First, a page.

First, kudos to the Tampa Bay Buccaneers and Brian Price for consummating a deal for the highest draft choice yet, the third pick in the second round. Price jumped in the pool and garnered an 8% guarantee increase from a strong deal in the slot last year, that of James Laurinaitis of the Rams, with a $3.55 million guarantee. Now we should see some movement throughout the second round, if not the first quite yet.
After looking at one of the rare long-term extensions with double-digit million guarantees yesterday regarding D’Brickashaw Ferguson’s deal with the Jets, today we’ll look at a short-term solution to a festering problem.
Chris Johnson’s low rumbles of discontent have surfaced this offseason over the Titans’ refusal to show him the money have been pacified, albeit until it likely resumes following the season.
Titans say no to length
The Titans, like many teams in the NFL, have found shelter in the built-in impediment/excuse of the 30% rule, a rule put in place to balance what was thought to be a windfall for players in 2010: the lack of a Salary Cap. The rule, as outlined here in a previous article about Johnson, prevents teams from dumping disproportionate amounts of compensation into this uncapped year and beyond, using the last capped year (2009) as a baseline for increases not to exceed 30%.
There are, of course, two ways that the Titans – if they so chose – could have worked around the 30% rule to reward Johnson. They could have loaded a huge signing bonus onto the salaries, as a signing bonus is not part of the 30% calculation. Or they could have followed the model of the 49ers and Patrick Willis, scheduling a second signing bonus next year, also not part of the 30% calculation. Neither of these options was something the Titans were willing to do, even for their top player.
ICONThe Eagles short-term solution for Kolb prevented his deal from expiring this year.
Enter the third scenario: a short-term solution to put a temporary band-aid on the festering discontent. Just as the Eagles didn’t want the player that they are handing their keys to run the team – Kevin Kolb – to play for relatively low wages, the Titans felt the same. Kolb’s situation was both similar — as the Eagles moved up money he was already scheduled to earn — and different, as he had the leverage of the last year of his deal to garner a short-term solution worth almost $12 million – with $10 million in bonus money — over this year and next. Johnson’s deal, unlike Kolb’s, is scheduled to run through the 2012 season, although he would be one unhappy camper if it actually does.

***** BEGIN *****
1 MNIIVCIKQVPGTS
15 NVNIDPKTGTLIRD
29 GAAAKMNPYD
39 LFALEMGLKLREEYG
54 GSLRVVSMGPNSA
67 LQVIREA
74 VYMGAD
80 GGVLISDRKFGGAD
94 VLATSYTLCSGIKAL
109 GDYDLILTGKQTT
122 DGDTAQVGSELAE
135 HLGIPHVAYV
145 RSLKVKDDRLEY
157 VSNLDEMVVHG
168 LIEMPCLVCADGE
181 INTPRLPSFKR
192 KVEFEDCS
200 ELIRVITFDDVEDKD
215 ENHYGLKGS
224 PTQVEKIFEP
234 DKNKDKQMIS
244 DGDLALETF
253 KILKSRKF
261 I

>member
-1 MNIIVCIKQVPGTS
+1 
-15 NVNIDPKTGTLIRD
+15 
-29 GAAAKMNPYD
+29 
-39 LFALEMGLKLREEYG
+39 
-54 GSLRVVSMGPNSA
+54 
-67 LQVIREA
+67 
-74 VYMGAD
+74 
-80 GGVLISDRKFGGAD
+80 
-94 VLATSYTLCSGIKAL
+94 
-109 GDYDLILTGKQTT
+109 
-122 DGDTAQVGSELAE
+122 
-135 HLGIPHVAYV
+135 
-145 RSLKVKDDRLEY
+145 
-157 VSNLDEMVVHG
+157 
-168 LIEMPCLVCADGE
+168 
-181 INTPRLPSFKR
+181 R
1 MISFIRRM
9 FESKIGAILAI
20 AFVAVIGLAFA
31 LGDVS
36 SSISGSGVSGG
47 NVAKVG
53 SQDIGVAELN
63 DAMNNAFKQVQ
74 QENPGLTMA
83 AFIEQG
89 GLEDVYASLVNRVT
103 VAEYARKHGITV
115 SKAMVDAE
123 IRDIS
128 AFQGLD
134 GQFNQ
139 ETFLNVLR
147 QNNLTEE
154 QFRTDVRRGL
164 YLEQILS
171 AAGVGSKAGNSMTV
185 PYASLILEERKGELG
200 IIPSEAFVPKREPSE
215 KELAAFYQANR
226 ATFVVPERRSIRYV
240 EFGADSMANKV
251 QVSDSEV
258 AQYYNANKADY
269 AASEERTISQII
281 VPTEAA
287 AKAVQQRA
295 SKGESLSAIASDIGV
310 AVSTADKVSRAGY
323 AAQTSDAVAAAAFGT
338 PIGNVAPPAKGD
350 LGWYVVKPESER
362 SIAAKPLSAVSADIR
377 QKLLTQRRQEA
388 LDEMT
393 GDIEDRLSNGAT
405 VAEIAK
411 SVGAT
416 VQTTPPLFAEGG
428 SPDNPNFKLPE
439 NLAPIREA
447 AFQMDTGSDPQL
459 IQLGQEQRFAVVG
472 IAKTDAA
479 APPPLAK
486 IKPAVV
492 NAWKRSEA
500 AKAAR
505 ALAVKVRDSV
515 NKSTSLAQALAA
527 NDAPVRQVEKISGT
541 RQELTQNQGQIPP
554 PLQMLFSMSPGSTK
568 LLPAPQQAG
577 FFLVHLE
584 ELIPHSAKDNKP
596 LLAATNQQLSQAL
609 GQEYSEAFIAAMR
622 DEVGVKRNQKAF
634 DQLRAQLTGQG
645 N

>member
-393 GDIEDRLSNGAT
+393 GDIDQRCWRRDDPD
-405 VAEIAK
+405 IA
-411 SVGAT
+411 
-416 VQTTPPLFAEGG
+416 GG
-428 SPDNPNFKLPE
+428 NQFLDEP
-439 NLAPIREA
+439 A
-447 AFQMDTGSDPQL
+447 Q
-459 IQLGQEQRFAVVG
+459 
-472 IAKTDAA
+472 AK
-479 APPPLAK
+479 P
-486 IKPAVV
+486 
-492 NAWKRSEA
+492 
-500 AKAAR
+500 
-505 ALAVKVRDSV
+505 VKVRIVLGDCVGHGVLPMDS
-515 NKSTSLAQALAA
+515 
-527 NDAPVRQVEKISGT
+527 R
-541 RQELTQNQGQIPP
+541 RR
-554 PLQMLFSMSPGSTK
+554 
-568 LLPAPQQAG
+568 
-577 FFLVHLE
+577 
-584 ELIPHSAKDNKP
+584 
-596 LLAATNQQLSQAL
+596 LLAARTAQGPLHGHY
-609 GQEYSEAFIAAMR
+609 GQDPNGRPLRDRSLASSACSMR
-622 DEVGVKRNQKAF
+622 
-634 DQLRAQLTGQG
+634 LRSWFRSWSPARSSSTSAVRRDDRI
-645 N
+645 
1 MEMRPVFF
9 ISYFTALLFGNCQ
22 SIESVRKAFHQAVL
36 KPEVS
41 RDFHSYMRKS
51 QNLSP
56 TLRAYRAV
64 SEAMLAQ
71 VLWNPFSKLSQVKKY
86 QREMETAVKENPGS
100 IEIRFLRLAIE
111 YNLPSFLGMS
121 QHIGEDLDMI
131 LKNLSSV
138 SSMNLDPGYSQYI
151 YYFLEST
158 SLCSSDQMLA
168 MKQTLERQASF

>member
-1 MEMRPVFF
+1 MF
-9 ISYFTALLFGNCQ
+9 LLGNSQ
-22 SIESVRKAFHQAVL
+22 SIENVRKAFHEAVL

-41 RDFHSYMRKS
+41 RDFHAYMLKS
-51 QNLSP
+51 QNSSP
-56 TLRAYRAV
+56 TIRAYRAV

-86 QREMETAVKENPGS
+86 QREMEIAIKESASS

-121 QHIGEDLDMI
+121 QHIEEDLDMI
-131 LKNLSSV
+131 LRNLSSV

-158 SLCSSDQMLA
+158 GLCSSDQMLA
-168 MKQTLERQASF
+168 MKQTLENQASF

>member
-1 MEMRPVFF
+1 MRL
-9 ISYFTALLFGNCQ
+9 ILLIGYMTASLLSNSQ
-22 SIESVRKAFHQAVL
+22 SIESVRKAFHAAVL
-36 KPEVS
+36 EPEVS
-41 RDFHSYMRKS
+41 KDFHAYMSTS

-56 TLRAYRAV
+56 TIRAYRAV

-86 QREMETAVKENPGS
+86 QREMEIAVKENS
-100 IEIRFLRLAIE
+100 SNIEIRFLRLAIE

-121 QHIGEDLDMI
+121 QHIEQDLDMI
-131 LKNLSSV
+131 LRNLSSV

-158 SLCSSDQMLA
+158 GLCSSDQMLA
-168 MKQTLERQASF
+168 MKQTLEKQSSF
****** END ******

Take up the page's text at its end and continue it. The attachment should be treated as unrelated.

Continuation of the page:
Johnson's rookie deal
As the 24th pick in the 2008 Draft, Johnson earned a guarantee of $6.59 million. Although nothing to sneeze at, it is certainly not the range of picks in the upper portion of the first round.
Johnson has earned salaries of $290,000 and $385,000 prior to the $550,000 for this year and is scheduled for $800,000 in 2011 and $960,000 in 2012. The final year, 2012, is subject to augmentation through the escalator.
The escalator, ostensibly for 2012, increases the deal with the following cumulative amounts and thresholds:
Pro Bowl: $125,000 each season selected
41 receptions or 4.5 yards per carry: $150,000 per season
55 receptions or 701 rush yards: $150,000 per season
65 receptions or 1000 rush yards: $200,000 per season
Johnson has earned every threshold for both years he has been in the league, meaning he has already earned half the maximum escalator, or $1.25 million. Assuming equal performance were the contract to play out over the next two years, it is highly likely he would earn the other $1.25 million.
The Titans and Johnson’s camp have not released terms of the increase but most likely have agreed to take that $1.25 million “earned” for 2012 and place it on top of the $550,000 this season. Again, that $1.25 million is not guaranteed money, as the Titans could release Johnson before 2012 and wipe it off their books (in this league, you never know.) Thus, the gesture to bring it up does have some meaning.
My sense is that the Titans added even more than that, to bring his number for 2010 over the $2 million threshold. I do not know that to be the case, but I sense anything below that would have not been received in the way it was meant. And, having been in this situation from a team perspective, if you are going to reward someone with no strings attached, you want to make sure there is significant goodwill in return.
The parties have left the remaining years intact. However, at such time that the 30% rule is not an issue, whenever that may be with collective bargaining in process, this deal will likely be replaced by a long-term extension at the top of the running back market (assuming continued performance by Johnson).
For now, the Titans have dodged a problem with their bell cow player in a way they can look they can justify. It is certainly more than they had to do and certainly less than what Johnson wanted which, for the short term, is probably the way it should be.
The problem for the Titans is that Johnson, although appeased for now, will be continuing to stir the pot towards the big, long-term extension that every player wants.
The problem for Johnson is that he plays the position in the NFL with the shortest shelf life, meaning that he needs to obtain financial security at the earliest possible time he can.
For the moment, at least, problem averted.
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